About SGD

The Saccharomyces Genome Database (SGD) provides comprehensive integrated biological information for the budding yeast Saccharomyces cerevisiae along with search and analysis tools to explore these data, enabling the discovery of functional relationships between sequence and gene products in fungi and higher organisms.

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New & Noteworthy

  • That Sweet Spot of Mistranslation

    08/03/2017

    Anyone at a party knows that a little alcohol can make you charming, but a lot can doom any relationship from blossoming (just listen to Drunk Uncle!). In fact, too much can destroy a party! You need to have enough alcohol to curb social inhibitions, but not so much you overwhelm them. According to a new study out in GENETICS by Berg and coworkers, something similar sometimes seems to be true when the genetic code evolves.... Read...
  • Now Yeast Even Finds Fungal Pathogens!

    07/27/2017

    Some products have lots and lots of uses. Sometimes they are designed that way like the hypothetical Shimmer, a floor wax and dessert topping from Saturday Night Live. And sometimes they can be used in more situations than they were originally designed for like Windex in the movie My Big Fat Greek Wedding, or the most versatile thing out there in real life, duct tape. (Click here and here for some fun duct tape uses). Wait,... Read...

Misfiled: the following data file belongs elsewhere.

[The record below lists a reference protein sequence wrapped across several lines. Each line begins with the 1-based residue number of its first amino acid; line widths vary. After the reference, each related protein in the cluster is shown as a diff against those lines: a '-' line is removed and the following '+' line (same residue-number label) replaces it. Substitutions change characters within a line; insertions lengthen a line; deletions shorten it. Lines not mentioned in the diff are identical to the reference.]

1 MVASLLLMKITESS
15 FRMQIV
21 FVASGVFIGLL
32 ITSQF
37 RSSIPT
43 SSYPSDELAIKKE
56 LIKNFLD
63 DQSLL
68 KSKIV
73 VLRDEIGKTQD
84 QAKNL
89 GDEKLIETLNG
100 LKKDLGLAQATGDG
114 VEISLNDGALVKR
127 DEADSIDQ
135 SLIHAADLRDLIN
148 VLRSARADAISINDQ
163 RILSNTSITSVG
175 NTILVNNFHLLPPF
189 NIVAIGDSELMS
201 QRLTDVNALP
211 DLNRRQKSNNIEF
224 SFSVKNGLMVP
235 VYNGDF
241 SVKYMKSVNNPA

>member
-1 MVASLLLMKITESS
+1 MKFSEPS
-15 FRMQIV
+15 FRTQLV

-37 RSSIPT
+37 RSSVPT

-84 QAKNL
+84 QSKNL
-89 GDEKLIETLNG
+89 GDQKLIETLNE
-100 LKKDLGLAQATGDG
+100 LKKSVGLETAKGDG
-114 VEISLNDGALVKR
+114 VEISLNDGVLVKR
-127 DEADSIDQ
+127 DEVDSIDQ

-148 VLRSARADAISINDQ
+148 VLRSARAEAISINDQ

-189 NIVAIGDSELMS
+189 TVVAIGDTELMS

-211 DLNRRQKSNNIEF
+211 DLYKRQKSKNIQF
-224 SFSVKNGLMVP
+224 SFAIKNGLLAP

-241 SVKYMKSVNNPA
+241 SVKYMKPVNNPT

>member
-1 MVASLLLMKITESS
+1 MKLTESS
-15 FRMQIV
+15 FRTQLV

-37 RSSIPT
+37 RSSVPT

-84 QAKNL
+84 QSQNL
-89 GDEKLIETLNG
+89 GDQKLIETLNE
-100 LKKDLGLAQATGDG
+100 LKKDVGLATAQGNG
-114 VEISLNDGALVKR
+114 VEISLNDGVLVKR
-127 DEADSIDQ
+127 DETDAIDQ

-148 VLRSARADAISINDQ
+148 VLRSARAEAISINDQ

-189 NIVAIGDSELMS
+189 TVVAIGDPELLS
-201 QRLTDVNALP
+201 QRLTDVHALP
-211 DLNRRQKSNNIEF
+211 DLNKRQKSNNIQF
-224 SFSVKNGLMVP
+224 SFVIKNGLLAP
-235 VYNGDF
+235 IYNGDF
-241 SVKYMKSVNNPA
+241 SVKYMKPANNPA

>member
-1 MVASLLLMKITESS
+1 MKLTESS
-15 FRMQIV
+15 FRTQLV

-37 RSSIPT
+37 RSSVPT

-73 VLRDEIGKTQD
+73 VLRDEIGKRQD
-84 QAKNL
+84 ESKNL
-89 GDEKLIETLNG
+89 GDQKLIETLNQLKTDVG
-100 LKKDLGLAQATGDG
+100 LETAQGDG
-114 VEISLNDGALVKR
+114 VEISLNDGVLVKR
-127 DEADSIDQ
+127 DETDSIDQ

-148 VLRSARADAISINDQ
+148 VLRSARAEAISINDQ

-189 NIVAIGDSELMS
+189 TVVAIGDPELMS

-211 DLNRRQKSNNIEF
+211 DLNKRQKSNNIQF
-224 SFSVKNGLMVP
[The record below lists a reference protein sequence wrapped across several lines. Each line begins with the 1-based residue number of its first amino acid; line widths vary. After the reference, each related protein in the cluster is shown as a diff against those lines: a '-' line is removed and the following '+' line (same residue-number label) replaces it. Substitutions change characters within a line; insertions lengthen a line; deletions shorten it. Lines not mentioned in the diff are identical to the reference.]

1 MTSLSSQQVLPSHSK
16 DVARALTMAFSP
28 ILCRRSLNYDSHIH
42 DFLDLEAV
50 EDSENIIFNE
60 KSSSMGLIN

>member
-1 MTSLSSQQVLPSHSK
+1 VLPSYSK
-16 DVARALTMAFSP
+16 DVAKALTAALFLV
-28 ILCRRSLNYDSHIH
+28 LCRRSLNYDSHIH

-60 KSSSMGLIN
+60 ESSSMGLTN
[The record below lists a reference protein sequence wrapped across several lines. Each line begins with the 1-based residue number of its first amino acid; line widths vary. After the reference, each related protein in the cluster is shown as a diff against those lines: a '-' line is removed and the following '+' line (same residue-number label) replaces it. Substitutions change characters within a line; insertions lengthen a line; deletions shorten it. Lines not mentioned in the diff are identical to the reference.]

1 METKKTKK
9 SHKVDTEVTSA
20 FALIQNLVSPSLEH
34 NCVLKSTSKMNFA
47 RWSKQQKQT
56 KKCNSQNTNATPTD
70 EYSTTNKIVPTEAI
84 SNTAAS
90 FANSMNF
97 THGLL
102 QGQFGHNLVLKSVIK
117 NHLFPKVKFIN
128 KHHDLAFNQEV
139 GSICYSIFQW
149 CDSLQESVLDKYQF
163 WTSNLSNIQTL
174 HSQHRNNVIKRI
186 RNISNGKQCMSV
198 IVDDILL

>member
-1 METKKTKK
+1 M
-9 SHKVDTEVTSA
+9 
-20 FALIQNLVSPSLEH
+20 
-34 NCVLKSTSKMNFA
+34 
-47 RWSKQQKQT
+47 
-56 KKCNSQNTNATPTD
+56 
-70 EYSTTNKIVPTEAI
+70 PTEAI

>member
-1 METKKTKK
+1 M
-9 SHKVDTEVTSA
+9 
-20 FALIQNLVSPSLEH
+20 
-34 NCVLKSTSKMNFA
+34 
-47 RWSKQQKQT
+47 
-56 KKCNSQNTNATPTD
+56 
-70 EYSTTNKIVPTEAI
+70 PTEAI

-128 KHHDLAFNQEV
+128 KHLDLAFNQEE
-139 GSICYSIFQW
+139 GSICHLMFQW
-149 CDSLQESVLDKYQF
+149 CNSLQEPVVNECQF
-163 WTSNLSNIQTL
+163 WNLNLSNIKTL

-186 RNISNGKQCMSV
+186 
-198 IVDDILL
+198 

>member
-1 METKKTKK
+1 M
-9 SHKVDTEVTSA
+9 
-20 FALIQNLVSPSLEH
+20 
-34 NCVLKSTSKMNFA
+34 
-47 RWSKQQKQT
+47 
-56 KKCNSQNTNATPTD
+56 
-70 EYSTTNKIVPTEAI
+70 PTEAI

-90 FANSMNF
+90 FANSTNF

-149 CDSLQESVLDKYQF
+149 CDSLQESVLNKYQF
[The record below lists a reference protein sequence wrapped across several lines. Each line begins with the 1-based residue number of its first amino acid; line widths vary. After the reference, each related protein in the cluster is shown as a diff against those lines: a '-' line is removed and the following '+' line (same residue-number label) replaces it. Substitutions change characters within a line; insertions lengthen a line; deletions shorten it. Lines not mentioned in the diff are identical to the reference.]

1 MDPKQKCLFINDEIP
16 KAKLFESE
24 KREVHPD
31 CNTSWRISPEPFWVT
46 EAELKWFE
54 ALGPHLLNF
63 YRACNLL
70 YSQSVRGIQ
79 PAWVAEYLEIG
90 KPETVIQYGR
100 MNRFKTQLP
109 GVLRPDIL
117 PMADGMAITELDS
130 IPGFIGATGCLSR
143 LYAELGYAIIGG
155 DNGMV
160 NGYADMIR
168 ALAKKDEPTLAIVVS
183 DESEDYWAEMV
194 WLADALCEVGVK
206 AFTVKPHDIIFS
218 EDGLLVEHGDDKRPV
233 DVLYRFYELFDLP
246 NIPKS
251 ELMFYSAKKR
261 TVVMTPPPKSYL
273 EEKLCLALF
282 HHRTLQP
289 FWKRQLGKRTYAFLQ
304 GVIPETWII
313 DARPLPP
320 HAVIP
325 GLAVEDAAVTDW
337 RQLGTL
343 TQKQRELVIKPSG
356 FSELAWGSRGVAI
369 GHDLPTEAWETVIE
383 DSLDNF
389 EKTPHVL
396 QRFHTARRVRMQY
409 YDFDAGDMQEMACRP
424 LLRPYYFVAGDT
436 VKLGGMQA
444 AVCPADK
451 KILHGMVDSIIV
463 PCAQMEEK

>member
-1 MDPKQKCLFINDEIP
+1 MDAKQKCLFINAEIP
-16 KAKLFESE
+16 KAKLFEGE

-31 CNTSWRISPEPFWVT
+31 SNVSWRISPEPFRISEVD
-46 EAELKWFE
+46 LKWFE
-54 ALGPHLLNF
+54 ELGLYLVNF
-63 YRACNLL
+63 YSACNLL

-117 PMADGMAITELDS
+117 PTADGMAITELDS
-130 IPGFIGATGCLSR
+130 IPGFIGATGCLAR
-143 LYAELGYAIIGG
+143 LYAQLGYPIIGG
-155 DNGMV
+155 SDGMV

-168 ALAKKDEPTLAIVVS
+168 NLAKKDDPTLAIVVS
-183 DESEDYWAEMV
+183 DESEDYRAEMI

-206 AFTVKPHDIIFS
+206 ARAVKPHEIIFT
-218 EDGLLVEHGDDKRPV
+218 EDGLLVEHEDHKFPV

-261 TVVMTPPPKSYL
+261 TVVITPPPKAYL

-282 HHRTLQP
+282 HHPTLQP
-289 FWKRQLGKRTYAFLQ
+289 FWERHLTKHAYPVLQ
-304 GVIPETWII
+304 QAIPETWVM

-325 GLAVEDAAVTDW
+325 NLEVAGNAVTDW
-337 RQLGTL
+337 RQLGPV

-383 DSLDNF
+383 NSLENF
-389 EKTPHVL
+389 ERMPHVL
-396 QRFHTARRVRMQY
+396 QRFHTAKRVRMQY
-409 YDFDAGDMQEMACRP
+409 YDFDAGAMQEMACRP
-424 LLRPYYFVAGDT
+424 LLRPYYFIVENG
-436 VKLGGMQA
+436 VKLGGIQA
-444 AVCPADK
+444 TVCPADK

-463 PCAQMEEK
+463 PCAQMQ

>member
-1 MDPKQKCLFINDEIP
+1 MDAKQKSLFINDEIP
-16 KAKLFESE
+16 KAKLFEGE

• Call for Yeast Genetics Meeting 2018 Award Nominations!

    07/25/2017

    The Yeast Genetics Meeting will be held August 22-26, 2018 at Stanford University. You are invited to submit nominations to the meeting organizers for the awards and presentations that have become a cornerstone of the meeting. The Lifetime Achievement Award is given for lifetime contributions in the field of yeast genetics and outstanding community service. The Ira Herskowitz Award is given for outstanding contributions in the field of yeast research in the last 20 years. This award is... Read...
  • Make Some More Room for Lamarck

    07/17/2017

    For most people, a move to Tibet or other high altitude places is a real struggle. They suffer the many nasty symptoms of high altitude sickness while they are there. Some people though, like natives of Tibet or of the Andes, have adapted to the extreme altitudes through natural selection and do just fine. How they adapted is a typical Darwinian story. Those who happened to have the right set of DNA did better than those who... Read...

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